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Brazil’s Animated ‘Tito and the Birds’ Fights Fear Through Different Artistic Techniques

The TIFF-bound impressionistic movie uses oil paintings — like last year's Oscar-nominated "Loving Vincent" — along with digital drawings and graphic animation.

“Tito and the Birds”

Shout! Studio


The Brazilian animated feature “Tito and the Birds,” which makes its North American premiere at TIFF, has been picked up for distribution by Shout! Studios (“Big Fish & Begonia”) for Oscar consideration.

This exquisite-looking movie, about a 10-year-old boy who saves the world from an epidemic of fear, was created by Split Studio in Brazil with oil paintings (like last year’s innovative “Loving Vincent”), digital drawings, and graphic animation.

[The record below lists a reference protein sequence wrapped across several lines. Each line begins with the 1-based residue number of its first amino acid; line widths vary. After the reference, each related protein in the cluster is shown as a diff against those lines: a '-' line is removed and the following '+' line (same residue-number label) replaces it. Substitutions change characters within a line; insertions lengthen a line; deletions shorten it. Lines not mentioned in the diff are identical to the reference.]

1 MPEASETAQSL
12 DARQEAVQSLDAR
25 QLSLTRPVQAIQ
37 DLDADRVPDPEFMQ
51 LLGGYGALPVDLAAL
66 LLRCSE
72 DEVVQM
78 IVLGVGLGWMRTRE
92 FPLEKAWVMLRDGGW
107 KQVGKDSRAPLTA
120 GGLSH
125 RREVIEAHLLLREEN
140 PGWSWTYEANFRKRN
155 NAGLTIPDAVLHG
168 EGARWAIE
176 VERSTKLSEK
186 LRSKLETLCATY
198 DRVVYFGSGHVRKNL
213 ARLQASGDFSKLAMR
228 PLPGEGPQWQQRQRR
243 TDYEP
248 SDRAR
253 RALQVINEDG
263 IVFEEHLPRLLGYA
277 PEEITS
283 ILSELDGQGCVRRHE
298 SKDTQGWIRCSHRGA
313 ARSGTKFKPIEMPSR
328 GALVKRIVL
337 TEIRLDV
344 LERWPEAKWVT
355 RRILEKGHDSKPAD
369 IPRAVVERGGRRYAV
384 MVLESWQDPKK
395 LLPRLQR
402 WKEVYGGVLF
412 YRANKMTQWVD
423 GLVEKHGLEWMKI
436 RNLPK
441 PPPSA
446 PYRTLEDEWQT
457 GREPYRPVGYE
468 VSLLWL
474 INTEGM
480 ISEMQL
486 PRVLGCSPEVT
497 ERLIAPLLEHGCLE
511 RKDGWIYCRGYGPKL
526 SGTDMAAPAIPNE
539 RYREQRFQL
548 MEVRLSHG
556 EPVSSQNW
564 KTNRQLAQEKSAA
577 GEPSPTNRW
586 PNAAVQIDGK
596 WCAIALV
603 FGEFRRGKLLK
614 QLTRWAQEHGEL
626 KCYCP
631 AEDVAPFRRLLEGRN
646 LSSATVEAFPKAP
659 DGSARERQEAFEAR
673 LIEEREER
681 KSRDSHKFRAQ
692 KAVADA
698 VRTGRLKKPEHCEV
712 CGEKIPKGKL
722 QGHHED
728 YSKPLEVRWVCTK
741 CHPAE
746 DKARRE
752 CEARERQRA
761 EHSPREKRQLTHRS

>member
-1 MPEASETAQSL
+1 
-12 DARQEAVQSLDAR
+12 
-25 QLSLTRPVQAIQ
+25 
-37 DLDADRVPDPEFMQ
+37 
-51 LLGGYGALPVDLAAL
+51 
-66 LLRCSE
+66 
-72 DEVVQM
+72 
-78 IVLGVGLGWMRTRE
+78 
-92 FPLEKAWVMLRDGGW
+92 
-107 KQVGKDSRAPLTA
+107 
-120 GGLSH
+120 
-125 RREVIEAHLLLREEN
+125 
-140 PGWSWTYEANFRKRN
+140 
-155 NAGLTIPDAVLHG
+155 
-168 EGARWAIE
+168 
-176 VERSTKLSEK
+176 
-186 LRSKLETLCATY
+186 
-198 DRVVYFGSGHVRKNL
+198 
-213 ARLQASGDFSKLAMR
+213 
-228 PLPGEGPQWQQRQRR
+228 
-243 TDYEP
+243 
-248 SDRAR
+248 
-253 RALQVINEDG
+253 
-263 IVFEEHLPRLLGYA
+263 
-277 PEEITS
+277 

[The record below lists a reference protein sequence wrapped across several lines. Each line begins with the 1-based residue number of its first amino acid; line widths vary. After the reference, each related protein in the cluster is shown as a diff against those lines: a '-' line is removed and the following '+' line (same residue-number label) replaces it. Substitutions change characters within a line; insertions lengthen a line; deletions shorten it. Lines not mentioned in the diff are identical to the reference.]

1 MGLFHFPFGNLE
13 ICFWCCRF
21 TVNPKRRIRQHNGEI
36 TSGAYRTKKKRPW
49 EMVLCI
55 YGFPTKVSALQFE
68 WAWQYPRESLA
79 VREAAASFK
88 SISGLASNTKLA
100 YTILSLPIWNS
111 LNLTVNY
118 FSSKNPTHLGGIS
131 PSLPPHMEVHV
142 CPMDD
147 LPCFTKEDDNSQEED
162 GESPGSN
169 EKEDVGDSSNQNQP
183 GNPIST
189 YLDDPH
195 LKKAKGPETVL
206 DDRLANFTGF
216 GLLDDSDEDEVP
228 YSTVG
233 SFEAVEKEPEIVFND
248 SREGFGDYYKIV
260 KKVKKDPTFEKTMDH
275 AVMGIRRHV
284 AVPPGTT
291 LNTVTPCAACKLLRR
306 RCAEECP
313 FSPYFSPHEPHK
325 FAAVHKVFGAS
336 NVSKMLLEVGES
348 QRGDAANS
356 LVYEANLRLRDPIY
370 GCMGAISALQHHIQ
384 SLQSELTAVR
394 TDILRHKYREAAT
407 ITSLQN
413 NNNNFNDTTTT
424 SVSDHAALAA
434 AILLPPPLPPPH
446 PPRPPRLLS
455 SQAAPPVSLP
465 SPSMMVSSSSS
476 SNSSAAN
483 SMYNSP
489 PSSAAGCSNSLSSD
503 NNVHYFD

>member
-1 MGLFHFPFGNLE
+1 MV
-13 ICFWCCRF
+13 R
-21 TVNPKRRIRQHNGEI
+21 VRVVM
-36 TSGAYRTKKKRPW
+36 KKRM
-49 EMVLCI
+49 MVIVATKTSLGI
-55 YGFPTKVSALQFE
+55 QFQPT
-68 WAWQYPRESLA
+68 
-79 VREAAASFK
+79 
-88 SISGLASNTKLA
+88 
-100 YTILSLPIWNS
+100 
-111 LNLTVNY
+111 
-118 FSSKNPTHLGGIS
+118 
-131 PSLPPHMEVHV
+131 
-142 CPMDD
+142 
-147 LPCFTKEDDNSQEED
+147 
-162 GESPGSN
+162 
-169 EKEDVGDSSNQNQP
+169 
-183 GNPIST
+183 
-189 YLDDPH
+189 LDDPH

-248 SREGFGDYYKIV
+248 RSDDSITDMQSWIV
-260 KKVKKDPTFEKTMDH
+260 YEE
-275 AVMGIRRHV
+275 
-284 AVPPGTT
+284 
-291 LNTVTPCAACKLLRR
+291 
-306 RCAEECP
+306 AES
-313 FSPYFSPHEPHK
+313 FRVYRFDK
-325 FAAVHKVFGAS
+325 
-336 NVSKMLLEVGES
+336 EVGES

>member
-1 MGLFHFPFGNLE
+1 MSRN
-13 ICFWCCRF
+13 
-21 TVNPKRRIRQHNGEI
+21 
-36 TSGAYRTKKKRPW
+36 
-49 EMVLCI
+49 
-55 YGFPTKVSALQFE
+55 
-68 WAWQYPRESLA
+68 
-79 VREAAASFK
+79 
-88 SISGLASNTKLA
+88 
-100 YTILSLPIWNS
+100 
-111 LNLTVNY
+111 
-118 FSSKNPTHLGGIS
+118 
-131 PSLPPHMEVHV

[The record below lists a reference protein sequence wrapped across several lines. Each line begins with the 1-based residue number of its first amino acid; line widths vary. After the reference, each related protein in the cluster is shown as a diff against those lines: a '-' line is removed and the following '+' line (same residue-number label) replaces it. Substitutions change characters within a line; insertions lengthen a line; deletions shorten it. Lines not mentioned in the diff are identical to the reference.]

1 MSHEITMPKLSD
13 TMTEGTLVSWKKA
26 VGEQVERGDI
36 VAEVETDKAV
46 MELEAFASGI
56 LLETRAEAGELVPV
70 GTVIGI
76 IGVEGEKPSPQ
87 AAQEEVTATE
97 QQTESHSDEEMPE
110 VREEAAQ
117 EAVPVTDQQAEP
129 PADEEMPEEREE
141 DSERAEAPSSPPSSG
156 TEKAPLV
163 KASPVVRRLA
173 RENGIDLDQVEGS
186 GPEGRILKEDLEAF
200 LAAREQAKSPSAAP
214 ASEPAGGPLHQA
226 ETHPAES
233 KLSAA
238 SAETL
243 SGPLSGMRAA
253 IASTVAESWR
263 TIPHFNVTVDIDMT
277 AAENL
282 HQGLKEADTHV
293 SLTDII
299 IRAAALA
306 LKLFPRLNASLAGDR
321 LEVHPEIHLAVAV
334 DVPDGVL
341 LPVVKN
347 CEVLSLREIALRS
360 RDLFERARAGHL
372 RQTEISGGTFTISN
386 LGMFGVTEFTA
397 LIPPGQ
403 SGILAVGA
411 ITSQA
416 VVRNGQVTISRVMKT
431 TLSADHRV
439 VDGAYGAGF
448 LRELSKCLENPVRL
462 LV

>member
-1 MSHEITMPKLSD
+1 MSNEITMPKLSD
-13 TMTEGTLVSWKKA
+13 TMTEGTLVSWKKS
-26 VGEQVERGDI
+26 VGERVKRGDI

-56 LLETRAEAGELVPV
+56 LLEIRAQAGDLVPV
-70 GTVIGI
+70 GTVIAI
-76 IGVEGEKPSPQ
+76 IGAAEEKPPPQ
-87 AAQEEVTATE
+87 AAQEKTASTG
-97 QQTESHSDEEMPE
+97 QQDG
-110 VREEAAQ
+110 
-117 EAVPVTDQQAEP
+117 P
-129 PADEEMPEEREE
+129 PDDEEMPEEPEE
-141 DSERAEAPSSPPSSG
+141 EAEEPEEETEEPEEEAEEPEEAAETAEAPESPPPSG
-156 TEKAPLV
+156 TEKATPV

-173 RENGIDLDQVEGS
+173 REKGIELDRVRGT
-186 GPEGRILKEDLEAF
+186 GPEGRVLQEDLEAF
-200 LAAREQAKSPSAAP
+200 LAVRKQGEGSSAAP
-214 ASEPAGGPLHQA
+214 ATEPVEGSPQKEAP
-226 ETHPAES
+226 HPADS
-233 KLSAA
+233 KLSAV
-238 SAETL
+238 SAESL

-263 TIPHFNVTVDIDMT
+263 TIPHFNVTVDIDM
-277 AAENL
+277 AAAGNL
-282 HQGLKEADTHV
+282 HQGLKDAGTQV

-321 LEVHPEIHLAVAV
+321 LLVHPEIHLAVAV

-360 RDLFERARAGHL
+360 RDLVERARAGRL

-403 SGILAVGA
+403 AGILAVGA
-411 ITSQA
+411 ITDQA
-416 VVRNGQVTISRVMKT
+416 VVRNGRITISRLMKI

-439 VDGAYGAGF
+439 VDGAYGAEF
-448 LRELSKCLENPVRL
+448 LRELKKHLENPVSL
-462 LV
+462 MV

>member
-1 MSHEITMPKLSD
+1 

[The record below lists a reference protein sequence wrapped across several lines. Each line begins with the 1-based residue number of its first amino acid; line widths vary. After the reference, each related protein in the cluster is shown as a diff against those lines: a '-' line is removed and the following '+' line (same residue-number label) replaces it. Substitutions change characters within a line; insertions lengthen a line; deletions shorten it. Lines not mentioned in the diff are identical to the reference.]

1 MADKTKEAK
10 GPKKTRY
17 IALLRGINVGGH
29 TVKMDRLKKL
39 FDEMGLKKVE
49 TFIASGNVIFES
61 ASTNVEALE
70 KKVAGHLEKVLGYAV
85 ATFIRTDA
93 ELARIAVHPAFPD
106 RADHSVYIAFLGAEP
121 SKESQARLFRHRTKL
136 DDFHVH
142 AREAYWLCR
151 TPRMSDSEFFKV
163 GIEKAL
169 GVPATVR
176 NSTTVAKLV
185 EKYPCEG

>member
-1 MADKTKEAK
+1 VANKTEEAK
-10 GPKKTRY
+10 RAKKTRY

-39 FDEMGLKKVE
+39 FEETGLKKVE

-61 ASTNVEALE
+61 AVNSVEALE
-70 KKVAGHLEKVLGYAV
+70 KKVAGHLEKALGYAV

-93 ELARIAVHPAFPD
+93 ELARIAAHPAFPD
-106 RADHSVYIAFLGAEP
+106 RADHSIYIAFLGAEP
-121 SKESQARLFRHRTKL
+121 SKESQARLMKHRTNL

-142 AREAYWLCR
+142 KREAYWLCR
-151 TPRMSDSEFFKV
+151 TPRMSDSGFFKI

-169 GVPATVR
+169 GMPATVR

“Tito and the Birds” was directed by animation newcomer Gustavo Steinberg (the live-action “End of the Line”), Gabriel Bitar (“Cidade Cinza”), and André Catoto (“Say I Am Only Seventeen”). In addition, it features an original score by Gustavo Kurlat and Binho Feffer (the Oscar-nominated “The Boy and the World”). The producers are Daniel Greco, Felipe Sabino, and Brenda Wooding.

“Tito and the Birds”

“Tito and the Birds” tells the story of the titular boy and his two friends confronting a pandemic created by fear by discovering his father’s missing research on bird songs. “Unfortunately, it seems that the ‘fear epidemic’ that the movie dwells on is not exclusive to Brazil  it has been affecting the whole world,” said Steinberg. “So I hope that the movie inspires North American kids to face it  just like Tito and his friends do.”

Shout! had its first Oscar contender last year with “In This Corner of the World” from Japan, and this year offers “Tito and the Birds” along with the mystical Chinese feature, “Big Fish & Begonia.”

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